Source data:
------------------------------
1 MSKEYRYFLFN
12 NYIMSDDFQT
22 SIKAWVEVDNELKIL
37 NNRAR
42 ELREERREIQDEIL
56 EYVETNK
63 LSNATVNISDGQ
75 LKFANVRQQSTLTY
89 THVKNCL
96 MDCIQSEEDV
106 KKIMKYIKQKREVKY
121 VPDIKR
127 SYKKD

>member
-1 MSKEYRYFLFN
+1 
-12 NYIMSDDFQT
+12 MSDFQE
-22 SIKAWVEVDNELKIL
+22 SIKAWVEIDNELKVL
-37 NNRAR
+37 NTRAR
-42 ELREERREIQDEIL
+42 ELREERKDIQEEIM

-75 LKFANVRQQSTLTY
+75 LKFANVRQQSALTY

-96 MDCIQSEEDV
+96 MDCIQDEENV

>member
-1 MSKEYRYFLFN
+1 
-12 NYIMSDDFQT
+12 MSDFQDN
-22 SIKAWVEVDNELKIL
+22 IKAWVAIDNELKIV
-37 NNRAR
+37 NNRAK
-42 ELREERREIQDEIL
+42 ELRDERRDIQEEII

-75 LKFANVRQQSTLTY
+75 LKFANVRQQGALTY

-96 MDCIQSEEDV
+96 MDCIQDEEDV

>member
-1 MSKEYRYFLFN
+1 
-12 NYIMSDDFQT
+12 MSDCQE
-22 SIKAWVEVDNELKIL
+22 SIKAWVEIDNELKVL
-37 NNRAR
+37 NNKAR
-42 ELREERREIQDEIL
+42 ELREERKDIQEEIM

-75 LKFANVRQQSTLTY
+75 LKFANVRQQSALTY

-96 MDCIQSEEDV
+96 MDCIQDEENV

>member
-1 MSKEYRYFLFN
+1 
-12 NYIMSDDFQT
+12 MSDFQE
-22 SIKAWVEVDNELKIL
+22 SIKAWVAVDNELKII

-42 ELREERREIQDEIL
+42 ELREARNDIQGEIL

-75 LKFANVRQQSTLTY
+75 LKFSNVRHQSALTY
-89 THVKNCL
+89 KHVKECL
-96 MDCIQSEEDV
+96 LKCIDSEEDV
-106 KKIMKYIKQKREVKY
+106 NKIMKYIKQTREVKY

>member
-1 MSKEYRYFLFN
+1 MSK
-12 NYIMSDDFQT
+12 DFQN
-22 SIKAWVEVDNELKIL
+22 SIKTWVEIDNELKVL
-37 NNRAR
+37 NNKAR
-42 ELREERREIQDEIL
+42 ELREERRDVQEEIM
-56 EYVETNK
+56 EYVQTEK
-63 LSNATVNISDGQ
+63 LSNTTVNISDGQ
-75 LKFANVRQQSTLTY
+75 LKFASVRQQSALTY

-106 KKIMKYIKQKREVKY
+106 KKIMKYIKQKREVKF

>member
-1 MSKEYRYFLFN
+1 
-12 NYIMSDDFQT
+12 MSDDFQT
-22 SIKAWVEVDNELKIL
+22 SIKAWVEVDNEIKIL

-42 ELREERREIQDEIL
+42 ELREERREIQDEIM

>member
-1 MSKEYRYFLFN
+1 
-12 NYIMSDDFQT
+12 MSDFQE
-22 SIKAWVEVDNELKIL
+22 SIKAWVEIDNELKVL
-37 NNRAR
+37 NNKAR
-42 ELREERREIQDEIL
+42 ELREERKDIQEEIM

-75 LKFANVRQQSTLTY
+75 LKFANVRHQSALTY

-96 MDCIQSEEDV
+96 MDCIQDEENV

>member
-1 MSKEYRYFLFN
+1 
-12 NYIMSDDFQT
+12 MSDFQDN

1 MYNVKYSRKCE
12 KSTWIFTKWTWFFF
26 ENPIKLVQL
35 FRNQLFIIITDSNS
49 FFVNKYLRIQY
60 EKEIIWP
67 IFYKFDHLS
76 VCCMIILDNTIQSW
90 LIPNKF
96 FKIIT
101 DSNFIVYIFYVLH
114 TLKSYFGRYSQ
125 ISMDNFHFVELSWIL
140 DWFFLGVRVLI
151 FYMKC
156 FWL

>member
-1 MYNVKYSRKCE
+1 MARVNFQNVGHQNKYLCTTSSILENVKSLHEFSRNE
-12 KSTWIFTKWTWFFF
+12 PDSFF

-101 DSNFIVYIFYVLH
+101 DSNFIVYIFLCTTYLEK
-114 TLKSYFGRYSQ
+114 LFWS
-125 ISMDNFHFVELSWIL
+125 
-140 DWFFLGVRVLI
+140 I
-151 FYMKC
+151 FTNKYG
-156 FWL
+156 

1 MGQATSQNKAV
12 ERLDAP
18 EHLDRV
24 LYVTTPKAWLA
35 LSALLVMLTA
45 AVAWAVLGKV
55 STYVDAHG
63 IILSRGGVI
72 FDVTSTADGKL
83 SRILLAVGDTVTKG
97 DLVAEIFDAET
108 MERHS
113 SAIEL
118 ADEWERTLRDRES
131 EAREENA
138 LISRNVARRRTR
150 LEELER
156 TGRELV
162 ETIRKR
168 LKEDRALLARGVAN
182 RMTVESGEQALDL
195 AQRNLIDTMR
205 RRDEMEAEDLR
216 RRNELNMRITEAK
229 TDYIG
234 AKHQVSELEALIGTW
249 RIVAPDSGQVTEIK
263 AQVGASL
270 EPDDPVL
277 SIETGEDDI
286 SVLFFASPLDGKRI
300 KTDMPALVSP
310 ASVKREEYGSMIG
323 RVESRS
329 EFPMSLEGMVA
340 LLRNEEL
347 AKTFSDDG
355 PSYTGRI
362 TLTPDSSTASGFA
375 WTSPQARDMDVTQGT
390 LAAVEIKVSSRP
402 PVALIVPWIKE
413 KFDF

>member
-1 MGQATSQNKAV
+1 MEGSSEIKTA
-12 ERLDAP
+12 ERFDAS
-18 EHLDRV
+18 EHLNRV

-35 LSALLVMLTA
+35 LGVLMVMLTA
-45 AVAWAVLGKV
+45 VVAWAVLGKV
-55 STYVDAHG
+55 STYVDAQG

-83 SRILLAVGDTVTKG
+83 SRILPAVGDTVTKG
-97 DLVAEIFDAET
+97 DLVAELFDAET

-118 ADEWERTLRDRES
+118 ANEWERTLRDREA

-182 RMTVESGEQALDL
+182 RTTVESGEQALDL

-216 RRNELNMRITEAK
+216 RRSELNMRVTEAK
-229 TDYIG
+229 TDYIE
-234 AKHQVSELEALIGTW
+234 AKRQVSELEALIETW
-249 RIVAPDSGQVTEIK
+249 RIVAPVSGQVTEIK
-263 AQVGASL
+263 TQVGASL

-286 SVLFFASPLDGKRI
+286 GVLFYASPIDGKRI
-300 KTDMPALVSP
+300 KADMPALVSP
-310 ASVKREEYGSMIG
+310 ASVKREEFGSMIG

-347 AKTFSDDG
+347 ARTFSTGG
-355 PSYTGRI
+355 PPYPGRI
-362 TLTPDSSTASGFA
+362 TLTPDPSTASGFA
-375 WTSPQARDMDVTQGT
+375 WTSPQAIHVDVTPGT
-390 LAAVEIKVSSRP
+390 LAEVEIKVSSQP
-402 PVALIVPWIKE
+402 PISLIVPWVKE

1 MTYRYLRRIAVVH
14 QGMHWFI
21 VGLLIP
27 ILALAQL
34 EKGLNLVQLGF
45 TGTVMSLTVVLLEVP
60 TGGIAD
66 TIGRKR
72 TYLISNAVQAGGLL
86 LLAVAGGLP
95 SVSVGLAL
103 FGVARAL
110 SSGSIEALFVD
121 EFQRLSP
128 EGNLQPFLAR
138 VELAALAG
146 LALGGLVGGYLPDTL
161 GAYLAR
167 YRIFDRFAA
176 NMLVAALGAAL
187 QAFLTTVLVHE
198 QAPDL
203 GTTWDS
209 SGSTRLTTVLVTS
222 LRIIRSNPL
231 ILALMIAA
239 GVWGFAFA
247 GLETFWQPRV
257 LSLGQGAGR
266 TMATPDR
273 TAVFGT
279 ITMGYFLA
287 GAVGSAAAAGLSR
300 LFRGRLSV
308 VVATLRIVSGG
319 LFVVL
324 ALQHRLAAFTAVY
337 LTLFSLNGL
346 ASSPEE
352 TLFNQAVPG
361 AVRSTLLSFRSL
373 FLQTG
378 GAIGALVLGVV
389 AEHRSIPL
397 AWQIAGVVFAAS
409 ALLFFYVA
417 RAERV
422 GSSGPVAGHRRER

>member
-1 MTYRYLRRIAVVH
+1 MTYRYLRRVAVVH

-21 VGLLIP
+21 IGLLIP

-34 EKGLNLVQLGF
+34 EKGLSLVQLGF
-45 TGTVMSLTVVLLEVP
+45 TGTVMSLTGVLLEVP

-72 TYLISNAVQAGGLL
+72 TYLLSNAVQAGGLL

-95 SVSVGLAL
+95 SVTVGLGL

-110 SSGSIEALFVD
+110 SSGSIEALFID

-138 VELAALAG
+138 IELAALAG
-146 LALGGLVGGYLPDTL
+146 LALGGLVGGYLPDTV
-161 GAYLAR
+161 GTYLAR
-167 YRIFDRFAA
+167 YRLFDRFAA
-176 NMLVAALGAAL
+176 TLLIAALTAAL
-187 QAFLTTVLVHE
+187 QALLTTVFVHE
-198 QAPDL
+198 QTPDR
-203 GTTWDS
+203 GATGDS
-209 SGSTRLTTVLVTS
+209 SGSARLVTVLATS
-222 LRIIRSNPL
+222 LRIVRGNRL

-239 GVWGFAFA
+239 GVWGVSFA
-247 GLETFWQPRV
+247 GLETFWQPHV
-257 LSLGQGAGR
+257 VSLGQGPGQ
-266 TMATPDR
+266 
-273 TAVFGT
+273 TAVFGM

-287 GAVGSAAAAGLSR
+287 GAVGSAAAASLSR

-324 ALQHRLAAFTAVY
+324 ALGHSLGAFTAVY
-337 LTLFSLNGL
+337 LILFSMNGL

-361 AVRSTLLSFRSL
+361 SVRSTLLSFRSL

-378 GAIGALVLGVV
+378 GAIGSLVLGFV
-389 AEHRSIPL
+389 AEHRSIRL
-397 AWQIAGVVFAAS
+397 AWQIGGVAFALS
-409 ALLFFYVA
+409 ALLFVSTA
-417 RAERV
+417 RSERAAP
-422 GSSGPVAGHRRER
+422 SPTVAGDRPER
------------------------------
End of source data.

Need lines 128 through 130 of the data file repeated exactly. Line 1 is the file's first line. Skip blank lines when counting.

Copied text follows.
49 FFVNKYLRIQY
60 EKEIIWP
67 IFYKFDHLS